Before the vote, analysts predicted that Erdogan would not relinquish power without a fight — and even if Kilicdaroglu could pull ahead, contesting numbers would be possible.
The outcome of the make-or-break referendum is being watched closely internationally, particularly in Moscow and Europe.
Turkey, a NATO member with the alliance’s second-largest military, has strengthened its ties with Russia in recent years. In 2019, it defied the US and even bought weapons from that country.
Erdogan has recently raised eyebrows in the West by pursuing closer ties with Russia as he pursues an offensive in Ukraine, and has caused headaches for NATO’s expansion plans by blocking the membership of Finland and Sweden.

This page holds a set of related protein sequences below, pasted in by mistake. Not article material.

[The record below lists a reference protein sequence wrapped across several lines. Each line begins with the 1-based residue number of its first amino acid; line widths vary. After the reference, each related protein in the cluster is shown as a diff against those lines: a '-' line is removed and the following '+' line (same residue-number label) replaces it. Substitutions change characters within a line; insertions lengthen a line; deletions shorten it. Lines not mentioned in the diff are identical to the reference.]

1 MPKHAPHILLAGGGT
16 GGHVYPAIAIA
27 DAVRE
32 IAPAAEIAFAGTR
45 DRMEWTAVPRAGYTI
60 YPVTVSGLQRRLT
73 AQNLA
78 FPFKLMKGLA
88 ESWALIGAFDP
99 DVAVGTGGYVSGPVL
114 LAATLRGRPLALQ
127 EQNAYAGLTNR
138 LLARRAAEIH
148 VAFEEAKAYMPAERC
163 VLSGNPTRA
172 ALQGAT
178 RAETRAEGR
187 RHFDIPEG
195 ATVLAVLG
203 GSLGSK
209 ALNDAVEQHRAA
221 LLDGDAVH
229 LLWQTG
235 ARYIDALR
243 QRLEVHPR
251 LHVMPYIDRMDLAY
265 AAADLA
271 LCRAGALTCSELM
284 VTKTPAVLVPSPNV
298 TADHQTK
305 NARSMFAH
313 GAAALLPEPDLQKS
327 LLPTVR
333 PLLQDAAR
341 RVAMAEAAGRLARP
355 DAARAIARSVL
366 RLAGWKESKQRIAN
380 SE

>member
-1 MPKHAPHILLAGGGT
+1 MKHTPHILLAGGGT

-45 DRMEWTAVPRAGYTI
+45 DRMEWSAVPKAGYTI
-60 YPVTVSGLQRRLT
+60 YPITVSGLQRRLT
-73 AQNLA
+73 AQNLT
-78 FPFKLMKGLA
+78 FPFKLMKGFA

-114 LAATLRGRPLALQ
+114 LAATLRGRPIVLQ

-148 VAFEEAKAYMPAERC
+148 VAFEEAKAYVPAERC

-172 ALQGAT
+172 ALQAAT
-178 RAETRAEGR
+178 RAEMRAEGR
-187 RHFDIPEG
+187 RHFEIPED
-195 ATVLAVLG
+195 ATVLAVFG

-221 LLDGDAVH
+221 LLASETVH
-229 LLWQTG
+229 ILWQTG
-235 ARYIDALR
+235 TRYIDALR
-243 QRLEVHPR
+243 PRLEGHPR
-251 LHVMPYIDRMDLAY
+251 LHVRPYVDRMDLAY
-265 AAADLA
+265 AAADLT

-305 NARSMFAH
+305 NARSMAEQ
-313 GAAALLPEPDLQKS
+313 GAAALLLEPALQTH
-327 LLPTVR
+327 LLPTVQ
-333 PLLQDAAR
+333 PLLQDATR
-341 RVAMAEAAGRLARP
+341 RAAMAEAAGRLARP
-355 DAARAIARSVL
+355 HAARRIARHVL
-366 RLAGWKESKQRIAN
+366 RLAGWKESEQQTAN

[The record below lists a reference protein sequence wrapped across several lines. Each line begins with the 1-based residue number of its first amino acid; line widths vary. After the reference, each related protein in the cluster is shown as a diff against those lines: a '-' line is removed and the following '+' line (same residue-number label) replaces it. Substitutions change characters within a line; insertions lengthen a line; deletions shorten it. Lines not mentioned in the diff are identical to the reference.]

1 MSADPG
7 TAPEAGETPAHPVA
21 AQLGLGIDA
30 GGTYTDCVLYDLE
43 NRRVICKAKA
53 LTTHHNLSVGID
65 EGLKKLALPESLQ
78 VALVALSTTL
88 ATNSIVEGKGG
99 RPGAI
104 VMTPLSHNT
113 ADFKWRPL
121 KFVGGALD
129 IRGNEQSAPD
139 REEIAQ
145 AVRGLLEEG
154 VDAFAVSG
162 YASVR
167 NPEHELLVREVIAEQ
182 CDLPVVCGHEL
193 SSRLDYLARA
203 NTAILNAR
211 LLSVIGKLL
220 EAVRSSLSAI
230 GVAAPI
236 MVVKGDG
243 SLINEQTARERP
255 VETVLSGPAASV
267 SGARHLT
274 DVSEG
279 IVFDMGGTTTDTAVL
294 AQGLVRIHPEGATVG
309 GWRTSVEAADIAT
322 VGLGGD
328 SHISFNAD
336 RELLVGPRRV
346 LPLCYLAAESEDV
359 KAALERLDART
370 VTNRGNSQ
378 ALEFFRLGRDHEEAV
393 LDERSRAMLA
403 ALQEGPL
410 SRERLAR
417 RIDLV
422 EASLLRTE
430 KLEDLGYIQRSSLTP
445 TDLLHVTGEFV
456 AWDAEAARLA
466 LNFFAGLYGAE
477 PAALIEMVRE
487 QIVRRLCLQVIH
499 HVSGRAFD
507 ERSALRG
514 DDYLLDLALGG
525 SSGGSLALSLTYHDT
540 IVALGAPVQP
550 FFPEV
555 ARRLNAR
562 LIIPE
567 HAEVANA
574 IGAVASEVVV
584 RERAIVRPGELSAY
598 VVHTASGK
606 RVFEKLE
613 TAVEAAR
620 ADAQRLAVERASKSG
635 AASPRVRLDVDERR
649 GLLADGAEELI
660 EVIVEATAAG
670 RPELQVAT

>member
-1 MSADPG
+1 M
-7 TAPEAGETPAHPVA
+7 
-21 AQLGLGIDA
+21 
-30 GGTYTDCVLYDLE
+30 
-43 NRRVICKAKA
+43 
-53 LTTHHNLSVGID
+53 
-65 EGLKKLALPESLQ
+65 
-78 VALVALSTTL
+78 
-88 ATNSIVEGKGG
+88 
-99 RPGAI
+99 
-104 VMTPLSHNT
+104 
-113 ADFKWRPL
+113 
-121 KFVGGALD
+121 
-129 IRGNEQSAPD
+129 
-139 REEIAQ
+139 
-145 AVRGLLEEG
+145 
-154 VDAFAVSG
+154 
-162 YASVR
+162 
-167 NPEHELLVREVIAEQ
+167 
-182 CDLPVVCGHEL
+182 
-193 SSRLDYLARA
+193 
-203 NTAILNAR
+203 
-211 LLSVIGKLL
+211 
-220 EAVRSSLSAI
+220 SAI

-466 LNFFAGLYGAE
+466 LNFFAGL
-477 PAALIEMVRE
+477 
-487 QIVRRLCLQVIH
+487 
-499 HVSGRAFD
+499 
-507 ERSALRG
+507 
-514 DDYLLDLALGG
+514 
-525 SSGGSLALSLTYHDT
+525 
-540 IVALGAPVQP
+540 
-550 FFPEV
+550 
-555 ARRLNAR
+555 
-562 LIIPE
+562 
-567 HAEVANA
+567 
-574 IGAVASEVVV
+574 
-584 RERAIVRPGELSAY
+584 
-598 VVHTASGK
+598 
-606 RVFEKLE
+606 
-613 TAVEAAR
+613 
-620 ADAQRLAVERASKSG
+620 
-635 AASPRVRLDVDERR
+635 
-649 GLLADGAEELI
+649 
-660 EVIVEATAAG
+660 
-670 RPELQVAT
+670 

Earlier in the count, Erdogan was confident of winning enough votes to win the election.
“We hope to finish this round with 50% of the vote,” he told supporters at the headquarters of the ruling Justice and Development (AK) party in Ankara.
Erdoğan’s AK Party has previously accused Kılıkdaroğlu of reconvening and delaying decisions in opposition strongholds including Ankara and Istanbul.
Voters line up outside a polling station on May 14, 2023 in Istanbul, Turkey.
An election representative prepares ballots at a polling station in a polling station in Istanbul.
“My vote is for freedom,” voter Korhan Futasi, 46, told CNN from a polling station in Istanbul’s Beyoglu district. My vote is for the future of our children. I am confident.